EPA began offering the ENERGY STAR® label in 1995. After remaining unchanged for the first 10 years, EPA has revised the thresholds for ENERGY STAR-labeled new homes twice in the last 6 years, raising the bar against a background of improving building technology and evolving energy codes.

Initially the program guidelines focused on improvements in several key areas-reduced energy loss through higher-efficiency windows and doors, tighter overall building shell, tighter HVAC ductwork and more efficient heating and cooling equipment, and independent third-party verification from certified home energy raters.

In 2006, EPA developed more stringent guidelines in response to increased mandatory national and local energy codes. ENERGY STAR Version 2 added a thermal bypass inspection checklist, to be completed by the home energy rater. This checklist called for visual analysis of framing for areas where air barriers are commonly missed and of insulation to ensure continuous and proper alignment. This version also required properly sized HVAC systems and encouraged the use of efficient lighting and appliances.

These standards became effective in 2007, and as more communities adopted the most recent International Residential Code (IRC) and the corresponding International Energy Conservation Code (IECC), complying with Version 2 became somewhat effortless because builders were already meeting those guidelines.

In 2009, EPA established even more stringent guidelines, which were based in part on the 2009 IECC and on feedback from stakeholders. Regional guidelines also were developed, based on state and local codes. ENERGY STAR Version 3 set benchmarks for the size of new homes, and stipulated each home achieve an energy rating of at least 15% greater than a benchmark home built to the 2009 IECC standard, in addition to independent confirmation that the home met tougher ENERGY STAR specifications.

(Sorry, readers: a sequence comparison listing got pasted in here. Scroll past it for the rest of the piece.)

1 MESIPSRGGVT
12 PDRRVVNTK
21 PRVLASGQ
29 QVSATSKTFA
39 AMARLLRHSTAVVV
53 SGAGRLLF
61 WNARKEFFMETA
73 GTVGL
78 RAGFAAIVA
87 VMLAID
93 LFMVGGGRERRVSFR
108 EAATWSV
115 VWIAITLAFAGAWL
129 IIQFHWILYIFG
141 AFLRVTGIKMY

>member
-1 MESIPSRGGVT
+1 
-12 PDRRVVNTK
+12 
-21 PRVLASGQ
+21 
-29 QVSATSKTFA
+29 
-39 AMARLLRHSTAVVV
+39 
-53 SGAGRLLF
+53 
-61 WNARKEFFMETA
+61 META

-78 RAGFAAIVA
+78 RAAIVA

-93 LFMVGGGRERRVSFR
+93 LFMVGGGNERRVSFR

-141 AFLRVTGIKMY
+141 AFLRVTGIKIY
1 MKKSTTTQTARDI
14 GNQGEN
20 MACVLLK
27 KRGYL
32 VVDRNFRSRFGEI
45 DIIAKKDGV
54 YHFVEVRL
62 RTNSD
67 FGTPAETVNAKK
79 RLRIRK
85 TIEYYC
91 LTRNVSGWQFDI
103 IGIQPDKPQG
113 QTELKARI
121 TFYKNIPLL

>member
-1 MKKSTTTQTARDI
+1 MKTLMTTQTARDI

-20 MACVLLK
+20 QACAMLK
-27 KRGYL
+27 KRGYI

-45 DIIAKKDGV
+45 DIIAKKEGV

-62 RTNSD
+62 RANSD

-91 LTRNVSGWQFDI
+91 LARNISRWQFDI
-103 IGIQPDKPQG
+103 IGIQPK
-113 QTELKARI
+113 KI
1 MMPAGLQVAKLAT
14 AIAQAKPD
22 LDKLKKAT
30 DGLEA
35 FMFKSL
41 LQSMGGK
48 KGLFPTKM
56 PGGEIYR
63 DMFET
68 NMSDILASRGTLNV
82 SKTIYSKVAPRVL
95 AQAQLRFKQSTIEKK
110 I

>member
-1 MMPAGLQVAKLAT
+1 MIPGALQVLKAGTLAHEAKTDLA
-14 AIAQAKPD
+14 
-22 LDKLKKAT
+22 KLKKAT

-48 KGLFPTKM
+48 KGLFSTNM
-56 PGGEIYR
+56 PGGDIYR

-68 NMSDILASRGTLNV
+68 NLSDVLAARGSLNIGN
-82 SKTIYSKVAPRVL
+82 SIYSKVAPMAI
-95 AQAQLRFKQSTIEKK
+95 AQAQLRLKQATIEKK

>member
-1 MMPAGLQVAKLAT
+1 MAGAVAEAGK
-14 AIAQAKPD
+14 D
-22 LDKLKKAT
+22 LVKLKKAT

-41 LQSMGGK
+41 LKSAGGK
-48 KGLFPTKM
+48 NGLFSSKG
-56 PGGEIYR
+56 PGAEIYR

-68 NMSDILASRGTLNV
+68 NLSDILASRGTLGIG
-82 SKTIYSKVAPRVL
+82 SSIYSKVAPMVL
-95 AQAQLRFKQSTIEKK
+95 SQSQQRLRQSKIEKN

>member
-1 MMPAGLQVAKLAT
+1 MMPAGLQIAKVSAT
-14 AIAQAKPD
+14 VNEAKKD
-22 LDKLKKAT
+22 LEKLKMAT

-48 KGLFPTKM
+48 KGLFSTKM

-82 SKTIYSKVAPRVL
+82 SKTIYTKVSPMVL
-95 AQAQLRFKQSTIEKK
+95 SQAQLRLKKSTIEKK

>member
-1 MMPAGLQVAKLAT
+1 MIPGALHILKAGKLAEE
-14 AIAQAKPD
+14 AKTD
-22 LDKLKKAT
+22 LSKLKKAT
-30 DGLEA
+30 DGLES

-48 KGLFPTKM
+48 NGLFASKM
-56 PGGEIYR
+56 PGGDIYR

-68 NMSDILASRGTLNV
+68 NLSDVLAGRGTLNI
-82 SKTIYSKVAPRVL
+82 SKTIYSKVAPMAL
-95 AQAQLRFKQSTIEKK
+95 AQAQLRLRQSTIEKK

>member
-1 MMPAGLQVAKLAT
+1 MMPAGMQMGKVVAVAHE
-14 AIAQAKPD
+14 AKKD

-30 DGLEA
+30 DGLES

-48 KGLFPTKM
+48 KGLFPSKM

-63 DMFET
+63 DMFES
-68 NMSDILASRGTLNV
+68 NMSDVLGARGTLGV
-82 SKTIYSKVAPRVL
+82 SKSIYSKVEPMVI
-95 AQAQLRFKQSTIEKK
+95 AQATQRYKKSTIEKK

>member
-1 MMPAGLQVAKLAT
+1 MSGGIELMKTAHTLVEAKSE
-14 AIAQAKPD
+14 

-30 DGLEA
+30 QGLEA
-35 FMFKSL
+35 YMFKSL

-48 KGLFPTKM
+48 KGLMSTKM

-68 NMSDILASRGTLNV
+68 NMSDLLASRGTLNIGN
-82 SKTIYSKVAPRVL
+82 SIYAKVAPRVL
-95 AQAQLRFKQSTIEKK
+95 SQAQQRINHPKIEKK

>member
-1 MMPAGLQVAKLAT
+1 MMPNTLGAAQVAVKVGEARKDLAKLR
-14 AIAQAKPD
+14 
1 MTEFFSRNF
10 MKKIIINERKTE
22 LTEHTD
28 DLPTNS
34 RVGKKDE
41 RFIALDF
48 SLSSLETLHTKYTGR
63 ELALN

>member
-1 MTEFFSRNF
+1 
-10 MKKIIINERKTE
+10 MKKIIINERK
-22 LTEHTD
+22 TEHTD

Version 3 added several new checklists and mandated training for builders, raters and HVAC contractors. This version places a much heavier burden on all participants-the builder, the home energy rater, and the HVAC contractor and the increased workload adds more cost for builders. The complexity of this version compelled EPA to introduce Version 2.5 in 2011 to help participants adjust during the transition.

Version 3 was fully implemented in 2012. All new homes participating in the labeling program must now meet these requirements. EPA has developed field guides to assist builders, raters, and HVAC contractors in implementing Version 3 and periodically holds webinars on various technical aspects of the program.

To be eligible to build Version 3 homes, builders must complete orientation training and agree to build at least one ENERGY STAR labeled home per year. Builders must then hire a home energy rater who has completed the ENERGY STAR Version 3 rater training with an accredited training provider. They must also use an HVAC contractor who has been credentialed by a recognized industry organization. After a rater assists with the building process, and completes a final satisfactory inspection, an ENERGY STAR label is issued and placed on the home’s circuit breaker box.